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Track & field: Alex Mead taking on tougher field in final prep title chase

  • Mead senior sprinter Alex Mead will be going for his...

    Greg Lindstrom

    Mead senior sprinter Alex Mead will be going for his third state titles in both the 100 and 200-meter dashes at the state track meet this week.



LONGMONT — Sprinter Alex Mead has been dominant in his classification for the past two seasons. Mead High School’s move up to Class 4A in 2013, however, could make adding to his medal collection in his final state track meet his toughest challenge do date.

After winning back-to-back Class 3A state titles in the 100- and 200-meter dashes, the Mavericks senior faces a tougher 4A field this weekend.

“We moved up to 4A this year so I have to prove that I’m not a small-town 3A runner, that I can compete with the bigger schools,” Mead said. “I’ll be looking to throw down times that can compete on the national scale.”

In the 200, his best event, Mead’s time of 21.55 seconds from the St. Vrain Invitational on May 3 is still the fastest time in the state in any classification. Castle View’s Tanner Townsend is second with a 21.61. Cherokee Trail’s Jayly’n Mars in third with a 21.72. And Valor Christian’s Greg Popylisen will be Mead’s top 4A competition with a 21.77.

In the 100, though, Mead enters the state meet with the third best qualifying time of 10.71 seconds. Class 4A Falcon’s Kalen Ballage owns the fastest time with a 10.64, while Townsend, who will run in the 5A race, is second with a 10.65.

Mead won’t avoid the Jefferson County Stadium’s attention. But he welcomes the challenge of not entering as the heavy favorite, at least not in the 100.

“I like it. It’s a bullseye on his back, not mine,” Mead said. “Everyone’s expecting him to win. I’d much prefer it that way than have all eyes on me. I’ve always ran better with competition because you have to push yourself versus running against a time.”

Mead entered last year’s state meet ranked second behind Berthoud’s Troy Johnson. He ended up setting 3A state meet records in the 100 (10.62 seconds) and the 200 (21.66).

The Mavericks’ 400-meter relay team also set a 3A state meet record of 42.62 in 2012. With a new-look team this year, the relay will chase its time from last season. But the Mavericks will do it without Logan Anderson, who went down with a knee injury earlier this season.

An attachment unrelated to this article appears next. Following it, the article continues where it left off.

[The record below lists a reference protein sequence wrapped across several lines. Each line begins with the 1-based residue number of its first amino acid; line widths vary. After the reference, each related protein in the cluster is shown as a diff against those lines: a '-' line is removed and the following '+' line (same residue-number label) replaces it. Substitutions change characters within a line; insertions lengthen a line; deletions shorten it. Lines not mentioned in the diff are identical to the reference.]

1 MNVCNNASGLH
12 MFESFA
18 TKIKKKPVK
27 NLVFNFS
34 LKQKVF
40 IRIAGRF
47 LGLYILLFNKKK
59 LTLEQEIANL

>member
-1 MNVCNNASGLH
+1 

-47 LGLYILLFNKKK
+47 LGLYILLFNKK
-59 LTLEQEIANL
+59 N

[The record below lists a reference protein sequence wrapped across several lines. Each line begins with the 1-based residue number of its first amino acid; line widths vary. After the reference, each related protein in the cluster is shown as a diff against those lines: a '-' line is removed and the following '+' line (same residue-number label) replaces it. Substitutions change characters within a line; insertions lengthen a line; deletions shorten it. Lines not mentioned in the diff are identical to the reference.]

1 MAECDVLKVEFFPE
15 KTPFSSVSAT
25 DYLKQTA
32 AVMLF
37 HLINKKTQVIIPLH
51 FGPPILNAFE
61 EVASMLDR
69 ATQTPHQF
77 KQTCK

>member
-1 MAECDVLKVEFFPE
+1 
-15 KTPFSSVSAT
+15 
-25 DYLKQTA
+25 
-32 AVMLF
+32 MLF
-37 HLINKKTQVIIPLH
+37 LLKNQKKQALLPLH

Excluding Mead, all three Mavericks runners will be making their first appearance in the 400-meter relay at state.

“This year’s relay is a little different because we range from upperclassmen all the way to freshman,” said sophomore Patch Parker, who was an alternate on last year’s state relay team. “For now, the goal is to make it to finals. We’re putting a lot of work in on handoffs and making sure my start in as perfect as we can get it.”

First-year head coach Chris Reynolds said coaching Alex Mead, who knows his way around the track and does a lot of his training with club teams and on his own, has made things easier for him.

“It’s a great experience for all of our sprinters to be able to see somebody who is that high in their event,” Reynolds said. “You get that once every 20 years, maybe. It gives them a lot to aspire to.”

Mead will highlight a 100 field loaded with local 4A runners, including Silver Creek’s Ben Wood, Erie’s Kevin McClanahan and Broomfield’s Jordan Xiong, the latter two of whom also qualified in the 200.

Mead will be running the 4A race, but he said he’s looking to run the fastest time in any classification at state. If he really gets moving, the Mavericks senior also has an outside shot at the 4A state meet record of 21.10 in the 200 set by Corky Stark in 1998.

“The 200 is my event. That’s the one I’ll really keep focusing on this summer,” Mead said. “There are a couple national teams I’m trying to qualify for in the 200. Obviously, I’ll run them both hard but the 200 would mean a lot more to break a record in or win.”

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